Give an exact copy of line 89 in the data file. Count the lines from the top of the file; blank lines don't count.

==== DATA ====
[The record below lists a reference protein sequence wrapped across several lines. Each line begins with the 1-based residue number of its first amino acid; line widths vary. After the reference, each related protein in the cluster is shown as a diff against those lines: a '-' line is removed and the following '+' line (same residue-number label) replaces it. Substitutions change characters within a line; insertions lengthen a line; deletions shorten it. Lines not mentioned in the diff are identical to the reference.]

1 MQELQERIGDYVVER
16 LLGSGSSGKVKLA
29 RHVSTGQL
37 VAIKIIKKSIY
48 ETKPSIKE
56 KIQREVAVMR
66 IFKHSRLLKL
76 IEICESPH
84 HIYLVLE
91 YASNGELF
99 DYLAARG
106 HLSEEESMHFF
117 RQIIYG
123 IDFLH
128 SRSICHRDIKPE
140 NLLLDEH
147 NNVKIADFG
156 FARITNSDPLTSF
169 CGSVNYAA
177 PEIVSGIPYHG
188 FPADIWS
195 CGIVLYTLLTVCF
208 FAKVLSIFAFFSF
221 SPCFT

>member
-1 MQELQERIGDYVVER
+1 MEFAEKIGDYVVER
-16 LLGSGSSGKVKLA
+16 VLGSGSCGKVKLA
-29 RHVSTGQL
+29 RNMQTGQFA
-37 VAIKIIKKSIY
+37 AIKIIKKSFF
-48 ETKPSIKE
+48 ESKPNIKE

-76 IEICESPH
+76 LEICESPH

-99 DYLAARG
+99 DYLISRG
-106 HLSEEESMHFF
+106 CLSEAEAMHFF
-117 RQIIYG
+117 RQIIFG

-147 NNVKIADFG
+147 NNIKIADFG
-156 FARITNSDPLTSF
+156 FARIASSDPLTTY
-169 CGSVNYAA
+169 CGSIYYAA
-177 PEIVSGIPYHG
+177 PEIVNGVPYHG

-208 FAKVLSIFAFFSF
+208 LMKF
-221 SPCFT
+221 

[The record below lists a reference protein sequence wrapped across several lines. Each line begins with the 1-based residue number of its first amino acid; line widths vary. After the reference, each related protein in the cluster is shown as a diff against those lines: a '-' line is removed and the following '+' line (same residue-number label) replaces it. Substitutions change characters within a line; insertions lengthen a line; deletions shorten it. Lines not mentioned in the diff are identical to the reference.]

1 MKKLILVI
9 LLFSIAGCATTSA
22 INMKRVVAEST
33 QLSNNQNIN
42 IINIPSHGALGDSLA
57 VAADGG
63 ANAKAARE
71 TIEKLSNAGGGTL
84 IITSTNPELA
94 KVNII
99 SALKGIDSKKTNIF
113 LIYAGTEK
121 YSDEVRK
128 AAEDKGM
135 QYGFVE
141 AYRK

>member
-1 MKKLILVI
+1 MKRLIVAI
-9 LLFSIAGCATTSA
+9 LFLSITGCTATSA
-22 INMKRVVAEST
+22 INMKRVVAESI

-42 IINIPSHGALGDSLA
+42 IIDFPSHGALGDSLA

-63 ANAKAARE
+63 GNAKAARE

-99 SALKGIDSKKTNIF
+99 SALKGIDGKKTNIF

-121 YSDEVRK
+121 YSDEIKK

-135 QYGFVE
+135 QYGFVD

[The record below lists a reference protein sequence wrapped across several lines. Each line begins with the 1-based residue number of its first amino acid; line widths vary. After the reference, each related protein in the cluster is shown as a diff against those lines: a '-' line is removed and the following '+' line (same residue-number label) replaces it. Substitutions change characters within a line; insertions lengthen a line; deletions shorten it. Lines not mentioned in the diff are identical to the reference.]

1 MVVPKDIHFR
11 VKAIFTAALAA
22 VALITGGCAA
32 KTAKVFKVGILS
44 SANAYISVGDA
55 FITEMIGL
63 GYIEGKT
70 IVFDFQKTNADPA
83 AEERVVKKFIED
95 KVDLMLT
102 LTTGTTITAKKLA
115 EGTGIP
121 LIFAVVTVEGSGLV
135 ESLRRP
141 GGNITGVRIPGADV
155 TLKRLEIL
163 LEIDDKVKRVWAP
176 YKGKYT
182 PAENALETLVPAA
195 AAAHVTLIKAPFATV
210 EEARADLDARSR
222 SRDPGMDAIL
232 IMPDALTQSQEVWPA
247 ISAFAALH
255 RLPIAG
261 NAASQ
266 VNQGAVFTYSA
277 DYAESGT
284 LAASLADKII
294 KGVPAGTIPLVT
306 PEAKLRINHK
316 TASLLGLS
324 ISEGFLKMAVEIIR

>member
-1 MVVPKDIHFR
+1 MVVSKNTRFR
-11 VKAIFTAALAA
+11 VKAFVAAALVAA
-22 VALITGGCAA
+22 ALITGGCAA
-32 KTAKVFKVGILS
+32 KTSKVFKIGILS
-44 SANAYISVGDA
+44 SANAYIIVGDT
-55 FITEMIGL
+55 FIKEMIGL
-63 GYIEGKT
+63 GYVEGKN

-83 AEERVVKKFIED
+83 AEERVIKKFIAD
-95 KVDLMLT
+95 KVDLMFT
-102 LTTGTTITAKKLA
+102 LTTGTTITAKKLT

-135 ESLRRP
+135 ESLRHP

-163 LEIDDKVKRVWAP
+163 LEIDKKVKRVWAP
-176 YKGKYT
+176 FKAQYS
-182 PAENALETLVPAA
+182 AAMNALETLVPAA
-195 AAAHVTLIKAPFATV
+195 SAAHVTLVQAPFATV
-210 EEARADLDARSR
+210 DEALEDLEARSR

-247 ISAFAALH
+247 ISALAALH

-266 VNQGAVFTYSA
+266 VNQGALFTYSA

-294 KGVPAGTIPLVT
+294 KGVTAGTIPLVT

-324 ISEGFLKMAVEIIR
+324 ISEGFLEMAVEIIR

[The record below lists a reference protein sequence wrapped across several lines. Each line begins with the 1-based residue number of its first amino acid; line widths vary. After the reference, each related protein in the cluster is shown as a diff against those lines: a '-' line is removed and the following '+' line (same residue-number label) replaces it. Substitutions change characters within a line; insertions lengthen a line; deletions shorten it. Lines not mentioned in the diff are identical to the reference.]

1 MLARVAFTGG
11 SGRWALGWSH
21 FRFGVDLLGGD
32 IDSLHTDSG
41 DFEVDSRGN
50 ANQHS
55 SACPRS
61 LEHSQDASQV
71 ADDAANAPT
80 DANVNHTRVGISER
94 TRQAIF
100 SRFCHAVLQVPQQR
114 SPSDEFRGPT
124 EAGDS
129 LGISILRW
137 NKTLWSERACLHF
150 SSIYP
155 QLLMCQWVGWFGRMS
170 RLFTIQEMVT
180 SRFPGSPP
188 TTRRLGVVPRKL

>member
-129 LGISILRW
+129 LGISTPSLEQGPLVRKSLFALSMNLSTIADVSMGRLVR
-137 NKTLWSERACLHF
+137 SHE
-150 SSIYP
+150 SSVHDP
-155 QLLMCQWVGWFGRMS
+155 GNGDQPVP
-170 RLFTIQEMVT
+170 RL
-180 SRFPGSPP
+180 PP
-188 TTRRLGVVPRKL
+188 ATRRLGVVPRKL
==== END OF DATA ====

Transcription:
-135 QYGFVE